The scale of most of the pieces also evokes the human figure. Many of them stand erect in the asphalt-paved outdoor space at Artyard. In "Fragility of Permanence No. 11," Parson has piled geometric shapes like discs, cubes, cylinders and rectangles into a vertical spike. In the center, between two heavy brackets, flat sheets of white marble have been stood on end. Running from the top of the marble to the metal base is a system of eyelet bolts and heavy steel wire, which holds the marble in place. All this engineering and these cold materials are meant by Parson to convey the emotional connections and relationships that hold up the individual: It's all about support.

And even in those sculptures that don't seem to convey the human figure, such as the altar-like "Fragility of Permanence No. 2 1/2," Parson sticks to the same scale. The biggest and most elaborate pieces in the series are thus accessible, because Parson has maintained a strict and delicate relationship to the viewer.

The largest piece in the show, "Stance," isn't from the "Fragility of Permanence" series but shares with those pieces a white, black and gray color scheme, along with a steel, wire and concrete construction. "Stance"--the title of which refers to taking a political stand--is an open tower rising to the height of a two-story building. It's supported by six steel pillars at the base, then reduced to four at the top. Running from the top to the base is a non-contiguous concrete pole that has been roughly segmented with jagged edges. There are wide gaps between the segments--almost as though it's been pre-weathered. The contrast to the actual weathering seen on the marble of the "Fragility" series is apparent.

More structure than sculpture, "Stance" is an architectural folly. In the scope of the artist's vision, in its style, in its large size and in its intentions, "Stance" is public art in every sense--except that it was privately funded and has no permanent site. Which raises the question of why, if the City of Denver, various metro government agencies and the state have been spending millions on public art, an art-world household name like Parson has never received a public commission. Especially since his work--often in the form of monumental sculpture--is the kind of thing one expects of public art.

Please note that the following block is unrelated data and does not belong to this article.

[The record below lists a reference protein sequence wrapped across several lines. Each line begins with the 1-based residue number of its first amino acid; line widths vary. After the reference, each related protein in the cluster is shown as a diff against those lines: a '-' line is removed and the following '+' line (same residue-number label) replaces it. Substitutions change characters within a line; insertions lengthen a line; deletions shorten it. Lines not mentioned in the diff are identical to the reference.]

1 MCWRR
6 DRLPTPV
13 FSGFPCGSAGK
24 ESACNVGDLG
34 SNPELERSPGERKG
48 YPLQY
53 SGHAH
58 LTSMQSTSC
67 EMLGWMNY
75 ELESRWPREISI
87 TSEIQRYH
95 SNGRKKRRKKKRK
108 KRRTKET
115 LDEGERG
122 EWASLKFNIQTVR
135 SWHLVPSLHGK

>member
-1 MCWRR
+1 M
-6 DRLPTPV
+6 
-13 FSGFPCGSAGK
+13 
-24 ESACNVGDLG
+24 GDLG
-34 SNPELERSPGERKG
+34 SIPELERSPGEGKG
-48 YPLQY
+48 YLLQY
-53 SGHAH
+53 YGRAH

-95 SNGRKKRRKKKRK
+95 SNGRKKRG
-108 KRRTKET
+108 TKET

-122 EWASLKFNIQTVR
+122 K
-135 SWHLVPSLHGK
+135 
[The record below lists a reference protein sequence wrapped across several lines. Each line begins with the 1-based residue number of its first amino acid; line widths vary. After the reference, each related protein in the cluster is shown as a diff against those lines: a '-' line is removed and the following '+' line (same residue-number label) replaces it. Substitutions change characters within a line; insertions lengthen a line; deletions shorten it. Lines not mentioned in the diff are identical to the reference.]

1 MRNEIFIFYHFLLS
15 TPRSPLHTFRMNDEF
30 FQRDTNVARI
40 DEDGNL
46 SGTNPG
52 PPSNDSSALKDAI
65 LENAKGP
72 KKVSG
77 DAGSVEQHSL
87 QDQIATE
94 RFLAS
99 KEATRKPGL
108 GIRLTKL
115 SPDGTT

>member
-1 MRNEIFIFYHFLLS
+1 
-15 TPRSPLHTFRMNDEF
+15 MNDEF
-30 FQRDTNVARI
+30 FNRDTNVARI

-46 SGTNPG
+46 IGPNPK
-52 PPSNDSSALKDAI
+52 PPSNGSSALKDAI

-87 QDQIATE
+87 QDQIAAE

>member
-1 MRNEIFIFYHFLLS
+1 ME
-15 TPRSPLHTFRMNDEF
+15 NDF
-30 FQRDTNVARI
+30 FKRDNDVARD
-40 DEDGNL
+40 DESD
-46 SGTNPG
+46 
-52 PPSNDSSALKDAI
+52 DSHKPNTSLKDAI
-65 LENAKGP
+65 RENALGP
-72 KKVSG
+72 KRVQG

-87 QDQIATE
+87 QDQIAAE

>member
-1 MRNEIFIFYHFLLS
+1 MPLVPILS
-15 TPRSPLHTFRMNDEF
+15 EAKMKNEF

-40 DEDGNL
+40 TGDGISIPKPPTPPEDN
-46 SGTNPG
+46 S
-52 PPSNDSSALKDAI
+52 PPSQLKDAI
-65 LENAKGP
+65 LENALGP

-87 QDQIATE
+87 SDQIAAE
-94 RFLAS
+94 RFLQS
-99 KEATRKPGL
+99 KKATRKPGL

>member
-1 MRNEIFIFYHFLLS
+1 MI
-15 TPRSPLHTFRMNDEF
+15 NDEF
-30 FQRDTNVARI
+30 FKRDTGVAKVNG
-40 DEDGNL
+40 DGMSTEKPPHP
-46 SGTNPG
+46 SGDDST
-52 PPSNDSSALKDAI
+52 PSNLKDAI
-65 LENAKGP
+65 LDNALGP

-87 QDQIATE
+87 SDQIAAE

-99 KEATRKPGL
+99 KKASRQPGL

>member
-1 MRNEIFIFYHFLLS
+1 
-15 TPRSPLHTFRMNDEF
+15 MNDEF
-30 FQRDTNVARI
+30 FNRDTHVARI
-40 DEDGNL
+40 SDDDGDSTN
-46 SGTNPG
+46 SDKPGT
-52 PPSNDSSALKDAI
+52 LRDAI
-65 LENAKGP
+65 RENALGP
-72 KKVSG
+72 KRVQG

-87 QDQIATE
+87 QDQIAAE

It's not that Parson hasn't tried. He's made numerous proposals, and his work would have been particularly appropriate at Denver International Airport. The interior detailing of the Fentress-and-Bradburn-designed tent roof definitely shows an affinity to Parson's work and may even have been partially inspired by it.

But the selection panel that reviewed Parson's DIA proposal wasn't interested. According to Artyard director Peggy Mangold, who helped Parson make the presentation, it was apparent by the panel's questions that most members were totally unfamiliar with Parson's work. Think about that for a minute. Parson's been at the top of his field and has exhibited in and around Denver for more than two decades. Yet the people entrusted to select public art somehow missed his work.

Parson has been bitterly disappointed by the lack of support he's received from the public sector. But he's made his peace with it. "Artists have the responsibility to poetically render their own time," he says. "The public-art process, at least around here, is purely democratic and reflects political realities, which totally prevents the artist from being able to do that." As a result, while Parson has in the past served on public-art panels and tried to change the system from within, he simply doesn't bother anymore.

The loss is ours. Luckily, though, Parson pledges that he "will continue to make public art even if it is without public funds. I will continue to contribute.

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